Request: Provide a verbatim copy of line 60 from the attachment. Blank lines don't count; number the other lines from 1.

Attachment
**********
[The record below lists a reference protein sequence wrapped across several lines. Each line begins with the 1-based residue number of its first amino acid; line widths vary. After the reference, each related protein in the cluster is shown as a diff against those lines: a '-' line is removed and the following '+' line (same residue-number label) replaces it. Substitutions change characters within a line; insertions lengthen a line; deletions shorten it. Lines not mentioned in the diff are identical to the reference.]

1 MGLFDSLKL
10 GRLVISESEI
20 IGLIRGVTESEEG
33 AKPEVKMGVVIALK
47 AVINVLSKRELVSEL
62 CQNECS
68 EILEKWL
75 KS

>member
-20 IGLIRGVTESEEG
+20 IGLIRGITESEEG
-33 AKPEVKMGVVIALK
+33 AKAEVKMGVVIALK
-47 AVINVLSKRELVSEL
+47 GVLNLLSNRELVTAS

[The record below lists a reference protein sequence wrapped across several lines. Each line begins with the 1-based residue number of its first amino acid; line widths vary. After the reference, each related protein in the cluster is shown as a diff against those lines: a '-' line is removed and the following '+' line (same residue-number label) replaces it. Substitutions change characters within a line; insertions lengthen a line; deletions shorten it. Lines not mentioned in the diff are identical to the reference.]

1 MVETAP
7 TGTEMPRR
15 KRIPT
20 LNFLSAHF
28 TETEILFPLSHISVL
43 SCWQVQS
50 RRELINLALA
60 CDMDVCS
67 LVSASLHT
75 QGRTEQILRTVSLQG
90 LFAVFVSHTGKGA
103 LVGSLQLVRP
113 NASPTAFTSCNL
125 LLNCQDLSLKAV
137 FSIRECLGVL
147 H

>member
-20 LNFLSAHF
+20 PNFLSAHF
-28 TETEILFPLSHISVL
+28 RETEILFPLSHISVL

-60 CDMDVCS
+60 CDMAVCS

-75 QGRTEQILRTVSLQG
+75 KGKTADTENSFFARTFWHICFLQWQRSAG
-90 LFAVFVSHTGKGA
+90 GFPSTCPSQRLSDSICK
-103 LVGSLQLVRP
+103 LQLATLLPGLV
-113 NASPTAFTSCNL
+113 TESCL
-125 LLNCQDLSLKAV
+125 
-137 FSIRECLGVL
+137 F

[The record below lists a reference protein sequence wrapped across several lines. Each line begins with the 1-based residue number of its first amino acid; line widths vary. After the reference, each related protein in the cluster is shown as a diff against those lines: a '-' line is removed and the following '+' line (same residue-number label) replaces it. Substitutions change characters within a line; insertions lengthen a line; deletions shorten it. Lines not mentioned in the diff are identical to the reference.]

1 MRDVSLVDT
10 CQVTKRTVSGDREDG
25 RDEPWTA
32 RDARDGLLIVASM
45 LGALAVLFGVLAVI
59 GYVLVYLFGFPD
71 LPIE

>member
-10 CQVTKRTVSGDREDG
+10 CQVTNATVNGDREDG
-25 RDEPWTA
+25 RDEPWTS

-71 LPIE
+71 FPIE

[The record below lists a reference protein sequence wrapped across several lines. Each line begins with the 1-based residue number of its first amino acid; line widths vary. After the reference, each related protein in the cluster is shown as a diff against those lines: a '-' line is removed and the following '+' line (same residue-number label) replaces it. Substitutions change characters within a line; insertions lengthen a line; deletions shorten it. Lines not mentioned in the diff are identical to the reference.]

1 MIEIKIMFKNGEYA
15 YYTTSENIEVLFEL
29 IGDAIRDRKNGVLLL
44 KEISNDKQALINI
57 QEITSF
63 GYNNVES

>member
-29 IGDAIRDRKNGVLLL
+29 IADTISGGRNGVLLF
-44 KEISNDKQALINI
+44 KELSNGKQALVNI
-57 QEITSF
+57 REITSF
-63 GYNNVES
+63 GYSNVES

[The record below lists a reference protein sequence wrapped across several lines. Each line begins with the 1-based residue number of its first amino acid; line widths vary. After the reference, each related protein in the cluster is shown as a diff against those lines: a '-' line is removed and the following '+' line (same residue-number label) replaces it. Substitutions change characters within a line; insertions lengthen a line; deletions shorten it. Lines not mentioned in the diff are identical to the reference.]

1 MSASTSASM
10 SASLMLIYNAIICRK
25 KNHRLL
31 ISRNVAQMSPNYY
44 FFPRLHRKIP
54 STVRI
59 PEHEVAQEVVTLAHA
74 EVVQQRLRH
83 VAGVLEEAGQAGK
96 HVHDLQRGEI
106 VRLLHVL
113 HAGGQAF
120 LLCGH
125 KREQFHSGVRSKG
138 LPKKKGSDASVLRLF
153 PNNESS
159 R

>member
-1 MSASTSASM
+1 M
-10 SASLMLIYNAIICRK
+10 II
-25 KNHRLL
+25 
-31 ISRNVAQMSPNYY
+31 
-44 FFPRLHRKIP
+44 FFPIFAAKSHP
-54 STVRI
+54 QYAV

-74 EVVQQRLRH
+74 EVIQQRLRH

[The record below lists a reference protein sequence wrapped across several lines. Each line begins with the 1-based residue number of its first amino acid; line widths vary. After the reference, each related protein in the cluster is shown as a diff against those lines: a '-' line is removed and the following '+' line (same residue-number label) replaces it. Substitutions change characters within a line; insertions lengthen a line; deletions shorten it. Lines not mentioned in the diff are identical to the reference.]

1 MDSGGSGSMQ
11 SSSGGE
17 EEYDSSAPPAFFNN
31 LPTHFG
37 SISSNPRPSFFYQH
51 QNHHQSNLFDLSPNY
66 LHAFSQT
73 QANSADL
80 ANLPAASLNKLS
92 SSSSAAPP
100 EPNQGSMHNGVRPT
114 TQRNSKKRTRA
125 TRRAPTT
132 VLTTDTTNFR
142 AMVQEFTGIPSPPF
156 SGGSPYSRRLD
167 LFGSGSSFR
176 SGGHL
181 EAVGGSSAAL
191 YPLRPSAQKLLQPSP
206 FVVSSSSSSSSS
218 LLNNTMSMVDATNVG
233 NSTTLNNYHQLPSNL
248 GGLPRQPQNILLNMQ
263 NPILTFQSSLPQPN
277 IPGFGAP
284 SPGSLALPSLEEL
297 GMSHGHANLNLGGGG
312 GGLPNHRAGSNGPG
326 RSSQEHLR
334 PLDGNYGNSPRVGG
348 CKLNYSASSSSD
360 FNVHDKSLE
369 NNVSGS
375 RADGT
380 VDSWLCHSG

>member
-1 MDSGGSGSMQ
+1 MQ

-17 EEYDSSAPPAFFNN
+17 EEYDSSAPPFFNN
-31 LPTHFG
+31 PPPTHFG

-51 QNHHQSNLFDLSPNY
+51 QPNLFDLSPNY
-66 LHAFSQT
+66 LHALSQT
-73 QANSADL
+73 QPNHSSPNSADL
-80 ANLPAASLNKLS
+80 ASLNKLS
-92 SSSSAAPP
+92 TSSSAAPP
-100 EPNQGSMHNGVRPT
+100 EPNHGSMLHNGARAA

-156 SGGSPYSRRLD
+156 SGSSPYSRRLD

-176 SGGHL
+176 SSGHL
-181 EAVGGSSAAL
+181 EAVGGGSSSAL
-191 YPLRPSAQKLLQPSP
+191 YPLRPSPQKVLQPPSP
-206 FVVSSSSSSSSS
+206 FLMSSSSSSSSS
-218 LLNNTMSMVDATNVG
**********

71 LPIE